We are in a world that is governed by relationships: whether bilateral, multilateral, romantic, formal, informal, and what have you. Each is premised largely on what each person brings to the table – even where it is formed first from admiration. Relationships look broadly at the concept of gain and losses, what is added, and what is subtracted. And we cannot do without them. Hence the famous saying, no man is an island on his own.
For countries, nations look to others for what they cannot produce or do, and also for what to sell on what they produce or have done. While some bilateral relations are gained to make allies, not for the immediate but for the long term when the need may arise.
When Buhari attended Russia’s African summit unschooled opinions where needlessly critical of it. They did not ask the rather fundamental question of “what is in this for us?”, wait for the outcome, and then critic any unfair and imbalance deals, needless purchases, or wasteful spendings.
Unfortunately for them, and fortunately for Nigeria, there was nothing to critic.
Many Nigerians share concerns, genuine or otherwise, about the recurrence of President Buhari’s travels. But more than ever, at a time where the country is in dire need of as much help as it can get, Nigeria needs to restore and reform its diplomatic relationships with allies for its own economic, sociocultural and security interests. A few days ago, African leaders including President Muhammadu Buhari met with President Vladimir Putin and other Russian stakeholders in Sochi to explore and expand opportunities in security, trade and investment, science and technology, agriculture, transportation and oil & gas production; as well as revive existing ones. This is undeniably a big deal! And considering Nigeria’s history with the Soviet Union before its dissolution, this new pact breathes fresh understanding and marks the beginning of a new era of bilateral bromance for both countries.
For decades, western counterparts and the media have fuelled not too pleasant narratives about Russia, in some instances they have even berated the country for providing support to African states, in military, mineral, energy and other sectors pertinent for peace and stability. The former Soviet Union also aided African countries in their fights for independence and sought to build industrial infrastructure and develop national economies, but it did not take long for much of the clout to wane off. Russia relies on imports from Africa to cover its requirements for minerals such as manganese, bauxite and chromium. It needs Africa, as much as Africa needs it.
The result of the Soviet’s collapse is the decline in Russia’s engagement and presence in Africa, especially compared to the roles the US, UK and Asia play. The volume of on-going trade between Nigeria and Russia is relatively low, a paltry $350 million. This is poor given the rich economic and trade endowments of both Nigeria and Russia. The summit, the first ever of its kind, is a clear indication that Russia is stepping up its efforts to increase its influence in Nigeria and Africa at large. Putin reaffirmed intentions to restore his country as a major geopolitical player in the region declaring that the friendly relationship between Nigeria and his country has gained a new momentum, symbolized by a 93 per cent growth in trade between the two nations in 2018. He promised that Nigeria will get access to Russian companies ready to offer their scientific and technological developments.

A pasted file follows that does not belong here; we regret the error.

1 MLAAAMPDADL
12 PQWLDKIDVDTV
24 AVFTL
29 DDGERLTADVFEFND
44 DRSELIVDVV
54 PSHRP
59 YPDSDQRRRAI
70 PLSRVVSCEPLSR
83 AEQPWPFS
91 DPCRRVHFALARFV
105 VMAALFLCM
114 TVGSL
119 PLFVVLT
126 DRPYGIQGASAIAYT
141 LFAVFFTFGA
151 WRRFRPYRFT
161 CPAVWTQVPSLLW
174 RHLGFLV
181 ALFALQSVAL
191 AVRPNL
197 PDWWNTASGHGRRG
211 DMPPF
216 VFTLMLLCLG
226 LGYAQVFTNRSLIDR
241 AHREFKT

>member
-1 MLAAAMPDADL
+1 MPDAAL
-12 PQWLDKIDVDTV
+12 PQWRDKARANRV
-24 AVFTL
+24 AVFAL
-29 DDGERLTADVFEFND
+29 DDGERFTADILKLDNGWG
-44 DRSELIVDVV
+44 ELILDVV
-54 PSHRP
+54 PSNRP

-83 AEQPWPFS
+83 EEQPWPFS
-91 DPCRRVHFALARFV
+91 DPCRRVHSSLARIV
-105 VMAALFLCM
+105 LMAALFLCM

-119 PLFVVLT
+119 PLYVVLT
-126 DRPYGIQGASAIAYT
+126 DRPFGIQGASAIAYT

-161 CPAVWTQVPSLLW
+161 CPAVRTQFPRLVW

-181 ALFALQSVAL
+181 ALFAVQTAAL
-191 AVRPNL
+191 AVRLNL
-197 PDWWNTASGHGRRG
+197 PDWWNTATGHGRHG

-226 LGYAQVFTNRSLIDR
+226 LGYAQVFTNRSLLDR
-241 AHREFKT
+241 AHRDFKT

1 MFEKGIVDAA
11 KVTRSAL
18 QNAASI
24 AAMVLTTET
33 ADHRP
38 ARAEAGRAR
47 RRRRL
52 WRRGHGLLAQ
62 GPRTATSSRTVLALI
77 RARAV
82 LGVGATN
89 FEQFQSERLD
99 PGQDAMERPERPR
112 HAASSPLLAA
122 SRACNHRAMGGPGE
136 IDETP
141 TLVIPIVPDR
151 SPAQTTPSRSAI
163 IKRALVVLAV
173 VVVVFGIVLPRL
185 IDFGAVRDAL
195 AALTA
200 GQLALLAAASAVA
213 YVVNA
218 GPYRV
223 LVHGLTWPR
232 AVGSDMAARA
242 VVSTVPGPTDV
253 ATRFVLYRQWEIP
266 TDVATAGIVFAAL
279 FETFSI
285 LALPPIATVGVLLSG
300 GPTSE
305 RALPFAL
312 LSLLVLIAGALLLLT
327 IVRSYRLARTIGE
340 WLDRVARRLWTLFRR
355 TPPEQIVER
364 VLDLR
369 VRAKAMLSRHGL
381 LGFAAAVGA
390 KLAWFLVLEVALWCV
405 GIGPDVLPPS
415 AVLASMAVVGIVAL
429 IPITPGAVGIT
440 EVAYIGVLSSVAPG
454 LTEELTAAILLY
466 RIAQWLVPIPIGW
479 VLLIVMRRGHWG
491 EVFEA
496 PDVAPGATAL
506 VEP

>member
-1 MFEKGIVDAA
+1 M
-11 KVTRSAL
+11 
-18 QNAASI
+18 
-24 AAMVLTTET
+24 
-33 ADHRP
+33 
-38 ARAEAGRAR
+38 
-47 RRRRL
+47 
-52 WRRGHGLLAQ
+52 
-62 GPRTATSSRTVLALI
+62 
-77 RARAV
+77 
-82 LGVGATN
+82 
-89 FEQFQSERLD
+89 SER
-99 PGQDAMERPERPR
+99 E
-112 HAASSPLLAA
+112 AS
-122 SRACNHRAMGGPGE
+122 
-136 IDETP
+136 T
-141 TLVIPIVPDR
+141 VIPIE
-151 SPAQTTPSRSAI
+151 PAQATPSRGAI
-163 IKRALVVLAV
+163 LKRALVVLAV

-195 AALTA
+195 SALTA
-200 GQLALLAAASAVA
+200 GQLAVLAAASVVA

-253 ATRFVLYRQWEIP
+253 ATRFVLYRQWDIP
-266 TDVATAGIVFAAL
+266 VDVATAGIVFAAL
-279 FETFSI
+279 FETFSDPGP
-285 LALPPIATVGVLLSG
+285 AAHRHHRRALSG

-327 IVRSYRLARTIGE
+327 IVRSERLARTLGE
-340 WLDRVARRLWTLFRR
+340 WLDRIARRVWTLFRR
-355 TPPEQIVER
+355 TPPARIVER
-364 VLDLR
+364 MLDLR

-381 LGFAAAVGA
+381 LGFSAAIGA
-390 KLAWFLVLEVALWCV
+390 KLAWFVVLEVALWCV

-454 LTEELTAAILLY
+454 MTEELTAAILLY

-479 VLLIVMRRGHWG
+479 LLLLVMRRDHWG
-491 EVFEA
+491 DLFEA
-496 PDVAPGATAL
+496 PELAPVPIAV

Africa’s largest economy also sealed a major deal with Russia for the construction of two nuclear power plants, with a view to ending the country’s ongoing energy crisis. Other resuscitated projects include steel rolling mills (Ajaokuta and Aladja), ALSCON Ikot-Abasi, Akwa-Ibom (Nigeria’s only aluminium smelting plant), rail transportation, security and military cooperation, oil and gas, agriculture (wheat production and fertilizer) and education. Nigeria also procured 12 Mi-35 attack helicopters and got Russia’s support to help in its fight against Boko Haram. NiGaz Energy Company – a new joint venture between GASPROM, the world’s biggest national energy company and Nigerian National Petroleum Corporation (NNPC) was also birthed.
Nigeria needs Russian technology to boost industrialization just as Russia needs Nigeria as a market for its industrial products and military equipment. One of the three key themes of the summit was security which led to the design of a regional security architecture that would use new technological solutions to ensure security for cities, securing the borders and creating a buffer against the illegal movement of explosives, weapons, drugs and smuggling to reduce terrorist danger in the country. It should be noted that during the Nigerian civil war, circa 1970, Russia provided Nigeria with political and military assistants and today, the country accounts for 35% of arms exports to Africa. Nigeria-Russia Military Technical Agreement that lapsed a few years ago without being renewed will now be given due attention. The significance of this agreement lies in the fact that it opens the door to the procurement of military hardware, on a government-to-government basis, eliminating middlemen and reducing cost, as well as the training of military personnel, modernization of the armed forces, refurbishment and renewal of infrastructure and equipments.
This intervention was necessary for Nigeria in its efforts to overcome various difficulties, develop new relations of cooperation, and attain a balanced growth in economic relations between both countries. If Nigeria needs to make any new friends, or revive any dwindling romance, it is that which it has with Russia.
Richard Ogundiya is a researcher and journalist based in Lagos.